Do you roll your eyes in horror every time you speak to a call centre executive? Emmanuel Sigauke in his story entitled Call Centre takes us into the world of these frontline soldiers of the twenty first century globalised market economy. In a call centre in California, a Zimbabwean is mocked by a customer for his accent and abused as an Indian, a terrorist and then bin Laden. Borders dissolve and identities collide as the call centre employee tries to deal with arrogance and ignorance.

Behind the Shadows is an anthology of African and Asian short stories in English, born out of a meeting between writers, Rohini Chowdhury and Zukiswa Wanner. In March 2011, Chowdhury and Wanner, with the objective of bringing together the two continents of Africa and Asia, sent out a call for stories with the theme outcast, to be interpreted by the writers as they pleased. The writers could be from Africa or Asia, or in the Diaspora, but it was necessary that their stories deal with the theme as experienced by Africans and/or Asians. The result is a collection of twenty one compelling stories from the two continents. The stories are all originally written in English. At present, this anthology is only available as an e-book.

Nandini Lal writes of the melting pot that is the United States of America – where people of different nations and races live together. But does a change of location result in greater acceptance or tolerance? Maybe it does. However, prejudice and ignorance can live side by side with acceptance, protectiveness and understanding. Stereoptypical notions of child-adult dynamics, child-adult relationships and man-woman interactions result in a terrible wrong. Lal’s story is an exploration of the fact that ignorance and prejudice are not just part of the psyche of the majority. Minorities – immigrants in this story – also distrust immigrants from a community or race other than their own.

Behind the Shadows pulls out things not often talked about. Philip Begho writes of tribal conventions that can’t dissolve in urban anonymity. Several stories in the collection deal with traditional ideas about life, health, disease and death and their interaction with modernity. In Maroko Outcast, we see how a self declared progressive man, who has himself railed against the caste system, becomes a prey to deeply ingrained prejudice. In Cape Farm No 432, Jayne Bauling writes of the Leprosy Repression Act of 1892( South Africa), where state intervention in leprosy created a situation where people with the disease were treated like criminals instead of getting the care and compassion they deserved. Himanjali Sankar, on the other hand, weaves an amusing tale about the interactions amongst the world of the dead and that of the living in Granny’s Parapsychological Services.

Tasneem Basha’s story gives the collection its name and talks about wife beating in an Indian South African family. Maryam is battered mercilessly by her husband Yusuf and also treated with contempt by his mother and other relatives. However, Maryam finally decides to put an end to her life as a punching bag and become a person instead.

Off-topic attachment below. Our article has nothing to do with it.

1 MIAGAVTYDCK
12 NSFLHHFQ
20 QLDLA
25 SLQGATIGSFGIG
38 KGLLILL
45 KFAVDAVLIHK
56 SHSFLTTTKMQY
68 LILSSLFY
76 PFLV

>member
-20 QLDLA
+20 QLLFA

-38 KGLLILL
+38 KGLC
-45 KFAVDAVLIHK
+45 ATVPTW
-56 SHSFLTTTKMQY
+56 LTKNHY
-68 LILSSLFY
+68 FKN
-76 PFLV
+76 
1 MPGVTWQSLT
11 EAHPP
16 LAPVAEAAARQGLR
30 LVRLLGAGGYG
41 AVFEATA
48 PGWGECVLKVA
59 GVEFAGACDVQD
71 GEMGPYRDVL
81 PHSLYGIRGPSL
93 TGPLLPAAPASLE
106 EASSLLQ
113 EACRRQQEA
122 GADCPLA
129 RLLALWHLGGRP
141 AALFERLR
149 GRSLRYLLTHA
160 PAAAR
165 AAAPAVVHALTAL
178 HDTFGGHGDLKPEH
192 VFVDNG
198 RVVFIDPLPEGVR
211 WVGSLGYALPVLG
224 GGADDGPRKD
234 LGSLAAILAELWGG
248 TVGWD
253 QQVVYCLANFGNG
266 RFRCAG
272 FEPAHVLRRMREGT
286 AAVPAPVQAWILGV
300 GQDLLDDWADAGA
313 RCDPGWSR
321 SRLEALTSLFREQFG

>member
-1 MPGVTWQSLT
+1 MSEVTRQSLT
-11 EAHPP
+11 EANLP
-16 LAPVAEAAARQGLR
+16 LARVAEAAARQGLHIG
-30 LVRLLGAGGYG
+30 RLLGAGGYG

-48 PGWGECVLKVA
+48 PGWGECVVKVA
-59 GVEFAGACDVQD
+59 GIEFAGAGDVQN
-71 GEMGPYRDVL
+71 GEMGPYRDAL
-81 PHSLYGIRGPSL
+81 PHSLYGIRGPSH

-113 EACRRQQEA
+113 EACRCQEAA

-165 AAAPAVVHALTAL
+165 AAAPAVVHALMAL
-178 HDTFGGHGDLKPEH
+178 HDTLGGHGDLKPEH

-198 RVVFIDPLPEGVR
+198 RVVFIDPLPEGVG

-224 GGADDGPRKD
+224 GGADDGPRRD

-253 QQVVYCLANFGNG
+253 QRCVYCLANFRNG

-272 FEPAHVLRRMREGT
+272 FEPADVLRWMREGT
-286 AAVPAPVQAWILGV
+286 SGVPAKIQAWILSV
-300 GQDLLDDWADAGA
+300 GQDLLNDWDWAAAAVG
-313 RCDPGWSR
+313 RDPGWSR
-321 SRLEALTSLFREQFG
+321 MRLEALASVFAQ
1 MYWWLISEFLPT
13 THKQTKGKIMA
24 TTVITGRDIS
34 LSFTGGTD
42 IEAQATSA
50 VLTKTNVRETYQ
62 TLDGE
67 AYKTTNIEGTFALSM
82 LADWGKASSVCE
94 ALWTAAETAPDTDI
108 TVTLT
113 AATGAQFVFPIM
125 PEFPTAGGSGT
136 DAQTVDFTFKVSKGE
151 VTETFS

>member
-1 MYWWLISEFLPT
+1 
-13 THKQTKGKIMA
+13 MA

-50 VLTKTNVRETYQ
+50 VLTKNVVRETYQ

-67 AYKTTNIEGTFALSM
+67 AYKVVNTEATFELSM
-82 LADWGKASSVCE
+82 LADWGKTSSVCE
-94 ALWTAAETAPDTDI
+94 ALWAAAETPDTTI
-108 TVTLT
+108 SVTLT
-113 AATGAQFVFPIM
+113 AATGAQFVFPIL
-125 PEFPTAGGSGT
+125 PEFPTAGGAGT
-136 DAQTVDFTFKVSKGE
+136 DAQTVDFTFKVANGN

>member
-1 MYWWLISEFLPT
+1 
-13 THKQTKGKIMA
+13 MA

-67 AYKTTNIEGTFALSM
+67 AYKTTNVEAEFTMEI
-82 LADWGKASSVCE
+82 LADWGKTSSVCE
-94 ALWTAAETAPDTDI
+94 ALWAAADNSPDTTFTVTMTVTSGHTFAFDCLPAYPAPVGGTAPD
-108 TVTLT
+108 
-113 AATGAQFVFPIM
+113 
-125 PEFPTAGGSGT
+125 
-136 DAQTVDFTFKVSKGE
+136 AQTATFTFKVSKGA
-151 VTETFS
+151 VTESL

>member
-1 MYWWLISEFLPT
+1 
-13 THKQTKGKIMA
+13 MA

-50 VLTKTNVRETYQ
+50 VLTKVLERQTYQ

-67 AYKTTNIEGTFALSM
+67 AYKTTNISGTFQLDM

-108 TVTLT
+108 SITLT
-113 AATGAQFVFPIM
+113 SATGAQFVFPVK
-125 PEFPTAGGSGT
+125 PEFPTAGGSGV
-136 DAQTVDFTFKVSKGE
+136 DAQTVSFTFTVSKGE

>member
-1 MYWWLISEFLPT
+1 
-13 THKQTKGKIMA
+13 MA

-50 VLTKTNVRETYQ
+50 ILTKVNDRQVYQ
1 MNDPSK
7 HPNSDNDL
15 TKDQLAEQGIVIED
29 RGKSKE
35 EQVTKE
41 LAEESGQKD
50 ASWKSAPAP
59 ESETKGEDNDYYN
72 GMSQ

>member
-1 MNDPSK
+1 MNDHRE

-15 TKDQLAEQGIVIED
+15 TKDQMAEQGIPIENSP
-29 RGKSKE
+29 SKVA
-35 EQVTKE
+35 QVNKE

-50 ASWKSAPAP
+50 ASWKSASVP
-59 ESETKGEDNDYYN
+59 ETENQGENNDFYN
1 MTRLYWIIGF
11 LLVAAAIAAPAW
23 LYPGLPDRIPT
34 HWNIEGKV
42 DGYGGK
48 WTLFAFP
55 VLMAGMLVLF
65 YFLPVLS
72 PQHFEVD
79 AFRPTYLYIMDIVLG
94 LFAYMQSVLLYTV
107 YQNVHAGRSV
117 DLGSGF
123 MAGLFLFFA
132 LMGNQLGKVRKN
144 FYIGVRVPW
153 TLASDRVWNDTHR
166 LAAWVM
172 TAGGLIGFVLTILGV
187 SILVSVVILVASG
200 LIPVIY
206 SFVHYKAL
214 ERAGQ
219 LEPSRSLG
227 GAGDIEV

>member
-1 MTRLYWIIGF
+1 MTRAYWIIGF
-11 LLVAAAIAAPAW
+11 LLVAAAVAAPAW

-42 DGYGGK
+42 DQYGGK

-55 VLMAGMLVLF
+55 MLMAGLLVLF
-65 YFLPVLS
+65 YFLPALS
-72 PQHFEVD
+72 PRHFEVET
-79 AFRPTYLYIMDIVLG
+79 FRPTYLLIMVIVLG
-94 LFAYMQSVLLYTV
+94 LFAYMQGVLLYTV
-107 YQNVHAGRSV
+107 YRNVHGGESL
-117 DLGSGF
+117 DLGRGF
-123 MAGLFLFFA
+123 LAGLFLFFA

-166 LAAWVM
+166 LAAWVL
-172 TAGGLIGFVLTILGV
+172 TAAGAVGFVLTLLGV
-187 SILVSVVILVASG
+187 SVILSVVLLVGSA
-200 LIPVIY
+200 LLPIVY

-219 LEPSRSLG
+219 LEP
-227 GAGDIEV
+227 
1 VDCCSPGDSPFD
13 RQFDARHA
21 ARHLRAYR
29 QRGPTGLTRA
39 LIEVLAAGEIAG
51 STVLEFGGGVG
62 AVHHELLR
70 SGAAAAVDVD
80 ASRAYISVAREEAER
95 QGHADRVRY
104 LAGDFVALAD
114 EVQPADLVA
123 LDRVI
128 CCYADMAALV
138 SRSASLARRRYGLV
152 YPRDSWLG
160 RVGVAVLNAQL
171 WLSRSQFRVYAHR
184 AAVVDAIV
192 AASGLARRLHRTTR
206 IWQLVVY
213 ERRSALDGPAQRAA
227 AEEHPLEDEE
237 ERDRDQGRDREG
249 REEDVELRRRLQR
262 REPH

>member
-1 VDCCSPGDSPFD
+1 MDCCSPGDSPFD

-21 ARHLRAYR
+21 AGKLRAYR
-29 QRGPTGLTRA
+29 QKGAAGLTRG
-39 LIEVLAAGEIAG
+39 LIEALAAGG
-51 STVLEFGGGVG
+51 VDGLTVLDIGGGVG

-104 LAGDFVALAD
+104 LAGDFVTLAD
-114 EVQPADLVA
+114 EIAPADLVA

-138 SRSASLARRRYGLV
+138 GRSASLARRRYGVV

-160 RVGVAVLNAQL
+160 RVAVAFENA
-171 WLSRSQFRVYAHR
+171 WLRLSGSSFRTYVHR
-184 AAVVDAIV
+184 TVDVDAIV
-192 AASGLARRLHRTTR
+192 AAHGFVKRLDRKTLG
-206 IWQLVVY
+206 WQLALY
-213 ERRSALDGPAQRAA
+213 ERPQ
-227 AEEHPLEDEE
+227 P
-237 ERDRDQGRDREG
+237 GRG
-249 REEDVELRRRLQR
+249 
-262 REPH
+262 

Cast Out by Sucharita Dutta Asane focuses on prejudice that is intrinsic to India. She writes of a village that can be accessed by mobile phones and television cameras, yet is fiercely misogynist. Girl babies are routinely killed and buried in the village but neither the villagers nor the television journalists, who occasionally turn up in the village, seem to think that this killing of baby girls should be discussed and something done to stop it. A menstruating woman polluting the temple seems a matter of much greater concern. In a story focused on menstrual taboos, it was disconcerting to see the phrase ‘menstrual cycle’ used to mean ‘menstrual period’. Surely better attention could have been paid to terminology?

The Last Rhino in Mutare looks at the tumultuous politics of Zimbabwe through a little girl’s eyes. Delia wonders about the white women who never gave a thought to the true name of things. Child she might be but she has an astute view of racism. Many events play in the background and Delia makes her own world with Ronald, Gift and Ichabod. Who is the outcast here – a child in search of harmony or the adults who are overturning her world?

The collection introduces the writers in a delightfully lighthearted way. Behind the Shadows doesn’t make any claims of being representative. The use of the terms, African and Asian, nonetheless, raises expectations. From Africa, we have stories from Zimbabwe, Uganda, Kenya, South Africa and Nigeria. It is disappointing that Asia is represented largely by India and there are two (one and a half?) stories from Singapore.

This is an anthology that should be read widely. I am not sure how accessible e-books and especially Kindle editions are to readers in Africa and Asia. The unique collective of editors and writers that has put this book together will have to find ways to overcome technological barriers and work to ensure that the book reaches an eager, international readership.

Anchita Ghatak is a development professional who works on issues of poverty and rights. She has also translated Dayamoyeer Katha into English (A Life Long Ago).